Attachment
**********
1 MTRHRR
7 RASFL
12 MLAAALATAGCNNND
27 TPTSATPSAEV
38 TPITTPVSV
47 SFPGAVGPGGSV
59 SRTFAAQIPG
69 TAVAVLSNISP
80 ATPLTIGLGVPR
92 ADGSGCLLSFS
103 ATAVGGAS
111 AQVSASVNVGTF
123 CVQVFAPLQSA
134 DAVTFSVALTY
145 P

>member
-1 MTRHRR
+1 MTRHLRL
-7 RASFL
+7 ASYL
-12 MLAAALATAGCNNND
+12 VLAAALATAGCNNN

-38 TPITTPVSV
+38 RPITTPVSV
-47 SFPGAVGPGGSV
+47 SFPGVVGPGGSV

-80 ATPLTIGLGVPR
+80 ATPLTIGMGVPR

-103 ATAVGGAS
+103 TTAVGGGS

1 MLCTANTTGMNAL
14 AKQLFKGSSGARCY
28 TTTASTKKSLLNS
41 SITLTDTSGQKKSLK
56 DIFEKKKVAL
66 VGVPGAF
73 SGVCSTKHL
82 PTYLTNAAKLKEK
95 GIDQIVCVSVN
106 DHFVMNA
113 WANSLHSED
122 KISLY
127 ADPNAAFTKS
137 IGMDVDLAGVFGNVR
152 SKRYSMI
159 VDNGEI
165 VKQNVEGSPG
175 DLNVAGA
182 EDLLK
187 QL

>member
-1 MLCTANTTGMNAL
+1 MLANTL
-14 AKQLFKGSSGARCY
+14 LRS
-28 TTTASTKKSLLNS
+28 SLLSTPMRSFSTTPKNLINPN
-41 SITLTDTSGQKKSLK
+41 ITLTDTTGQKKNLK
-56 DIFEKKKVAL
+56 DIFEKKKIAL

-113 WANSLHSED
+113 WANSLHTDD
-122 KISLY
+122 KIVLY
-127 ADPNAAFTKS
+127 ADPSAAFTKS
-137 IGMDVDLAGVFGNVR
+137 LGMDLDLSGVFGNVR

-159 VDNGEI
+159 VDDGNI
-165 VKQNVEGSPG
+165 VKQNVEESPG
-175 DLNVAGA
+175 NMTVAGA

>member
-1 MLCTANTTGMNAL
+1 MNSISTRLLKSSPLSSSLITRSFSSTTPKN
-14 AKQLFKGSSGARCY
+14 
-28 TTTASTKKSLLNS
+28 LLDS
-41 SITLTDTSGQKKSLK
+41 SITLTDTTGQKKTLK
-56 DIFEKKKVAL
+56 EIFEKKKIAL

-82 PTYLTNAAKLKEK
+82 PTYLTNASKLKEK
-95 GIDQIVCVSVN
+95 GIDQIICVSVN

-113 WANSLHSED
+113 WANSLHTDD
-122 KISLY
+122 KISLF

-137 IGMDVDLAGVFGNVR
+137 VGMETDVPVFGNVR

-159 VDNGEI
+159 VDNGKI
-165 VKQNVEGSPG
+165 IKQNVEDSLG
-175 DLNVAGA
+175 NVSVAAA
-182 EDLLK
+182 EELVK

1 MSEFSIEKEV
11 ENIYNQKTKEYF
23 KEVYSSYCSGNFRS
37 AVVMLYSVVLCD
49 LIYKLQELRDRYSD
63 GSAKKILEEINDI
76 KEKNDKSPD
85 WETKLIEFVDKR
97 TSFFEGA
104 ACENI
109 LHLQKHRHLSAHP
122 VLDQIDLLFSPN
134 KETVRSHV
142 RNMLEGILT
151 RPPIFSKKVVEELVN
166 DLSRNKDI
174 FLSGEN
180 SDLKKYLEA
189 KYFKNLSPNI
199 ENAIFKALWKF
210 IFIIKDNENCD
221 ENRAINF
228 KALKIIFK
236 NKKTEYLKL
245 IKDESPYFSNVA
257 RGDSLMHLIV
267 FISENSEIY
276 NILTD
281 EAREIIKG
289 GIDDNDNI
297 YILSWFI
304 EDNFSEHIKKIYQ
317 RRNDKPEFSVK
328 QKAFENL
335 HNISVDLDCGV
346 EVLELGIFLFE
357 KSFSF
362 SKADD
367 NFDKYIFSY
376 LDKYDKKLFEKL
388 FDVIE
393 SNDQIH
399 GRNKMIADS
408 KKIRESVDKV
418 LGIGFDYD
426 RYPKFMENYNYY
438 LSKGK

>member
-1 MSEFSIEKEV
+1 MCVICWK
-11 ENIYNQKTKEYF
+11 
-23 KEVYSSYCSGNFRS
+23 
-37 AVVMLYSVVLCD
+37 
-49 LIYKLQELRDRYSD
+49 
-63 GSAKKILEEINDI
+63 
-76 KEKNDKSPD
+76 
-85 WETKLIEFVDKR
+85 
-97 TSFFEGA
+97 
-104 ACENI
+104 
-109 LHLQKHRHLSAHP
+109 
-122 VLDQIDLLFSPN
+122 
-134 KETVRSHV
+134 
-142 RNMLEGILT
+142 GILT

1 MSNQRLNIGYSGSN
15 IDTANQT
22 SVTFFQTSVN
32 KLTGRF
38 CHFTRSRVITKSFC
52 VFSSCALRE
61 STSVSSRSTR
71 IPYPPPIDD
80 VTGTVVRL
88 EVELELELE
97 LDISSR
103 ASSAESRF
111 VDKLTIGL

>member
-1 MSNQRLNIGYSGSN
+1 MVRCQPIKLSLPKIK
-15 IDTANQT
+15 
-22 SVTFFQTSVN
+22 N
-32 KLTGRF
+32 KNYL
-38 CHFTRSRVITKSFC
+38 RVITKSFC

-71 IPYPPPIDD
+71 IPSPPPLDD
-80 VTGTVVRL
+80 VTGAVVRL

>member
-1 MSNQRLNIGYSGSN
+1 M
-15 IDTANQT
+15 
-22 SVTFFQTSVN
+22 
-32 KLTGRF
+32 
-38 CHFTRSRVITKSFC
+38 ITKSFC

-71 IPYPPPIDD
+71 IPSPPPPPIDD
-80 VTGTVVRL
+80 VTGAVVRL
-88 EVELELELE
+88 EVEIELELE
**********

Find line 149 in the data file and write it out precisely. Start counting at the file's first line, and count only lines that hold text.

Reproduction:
418 LGIGFDYD